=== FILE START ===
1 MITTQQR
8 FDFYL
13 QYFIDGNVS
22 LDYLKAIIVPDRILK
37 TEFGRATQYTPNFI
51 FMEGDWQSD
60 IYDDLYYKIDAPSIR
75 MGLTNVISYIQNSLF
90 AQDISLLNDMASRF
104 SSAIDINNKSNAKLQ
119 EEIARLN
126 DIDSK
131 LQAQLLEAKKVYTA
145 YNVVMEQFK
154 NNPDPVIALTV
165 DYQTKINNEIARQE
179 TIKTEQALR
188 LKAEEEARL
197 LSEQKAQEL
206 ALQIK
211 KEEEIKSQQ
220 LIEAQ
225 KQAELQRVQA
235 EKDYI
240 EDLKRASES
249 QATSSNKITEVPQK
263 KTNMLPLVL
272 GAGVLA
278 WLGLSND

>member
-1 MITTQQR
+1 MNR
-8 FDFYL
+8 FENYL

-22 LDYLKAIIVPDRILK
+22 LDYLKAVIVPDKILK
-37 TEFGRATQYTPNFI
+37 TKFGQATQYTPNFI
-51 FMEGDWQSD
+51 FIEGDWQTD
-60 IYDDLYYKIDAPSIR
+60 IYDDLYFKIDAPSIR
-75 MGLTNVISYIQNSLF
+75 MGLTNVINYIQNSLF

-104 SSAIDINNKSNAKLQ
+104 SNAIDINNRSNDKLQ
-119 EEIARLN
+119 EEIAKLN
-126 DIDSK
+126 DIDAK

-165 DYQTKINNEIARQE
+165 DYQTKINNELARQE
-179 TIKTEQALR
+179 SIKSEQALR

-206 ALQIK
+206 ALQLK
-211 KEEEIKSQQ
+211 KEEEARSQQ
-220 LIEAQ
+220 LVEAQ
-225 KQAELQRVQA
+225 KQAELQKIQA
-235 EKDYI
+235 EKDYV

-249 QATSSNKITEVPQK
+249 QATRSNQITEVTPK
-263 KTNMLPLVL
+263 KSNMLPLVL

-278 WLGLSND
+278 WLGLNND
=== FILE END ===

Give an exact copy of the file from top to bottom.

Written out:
1 MITTQQR
8 FDFYL
13 QYFIDGNVS
22 LDYLKAIIVPDRILK
37 TEFGRATQYTPNFI
51 FMEGDWQSD
60 IYDDLYYKIDAPSIR
75 MGLTNVISYIQNSLF
90 AQDISLLNDMASRF
104 SSAIDINNKSNAKLQ
119 EEIARLN
126 DIDSK
131 LQAQLLEAKKVYTA
145 YNVVMEQFK
154 NNPDPVIALTV
165 DYQTKINNEIARQE
179 TIKTEQALR
188 LKAEEEARL
197 LSEQKAQEL
206 ALQIK
211 KEEEIKSQQ
220 LIEAQ
225 KQAELQRVQA
235 EKDYI
240 EDLKRASES
249 QATSSNKITEVPQK
263 KTNMLPLVL
272 GAGVLA
278 WLGLSND

>member
-1 MITTQQR
+1 MNR
-8 FDFYL
+8 FENYL

-22 LDYLKAIIVPDRILK
+22 LDYLKAVIVPDKILK
-37 TEFGRATQYTPNFI
+37 TKFGQATQYTPNFI
-51 FMEGDWQSD
+51 FIEGDWQTD
-60 IYDDLYYKIDAPSIR
+60 IYDDLYFKIDAPSIR
-75 MGLTNVISYIQNSLF
+75 MGLTNVINYIQNSLF

-104 SSAIDINNKSNAKLQ
+104 SNAIDINNRSNDKLQ
-119 EEIARLN
+119 EEIAKLN
-126 DIDSK
+126 DIDAK

-165 DYQTKINNEIARQE
+165 DYQTKINNELARQE
-179 TIKTEQALR
+179 SIKSEQALR

-206 ALQIK
+206 ALQLK
-211 KEEEIKSQQ
+211 KEEEARSQQ
-220 LIEAQ
+220 LVEAQ
-225 KQAELQRVQA
+225 KQAELQKIQA
-235 EKDYI
+235 EKDYV

-249 QATSSNKITEVPQK
+249 QATRSNQITEVTPK
-263 KTNMLPLVL
+263 KSNMLPLVL

-278 WLGLSND
+278 WLGLNND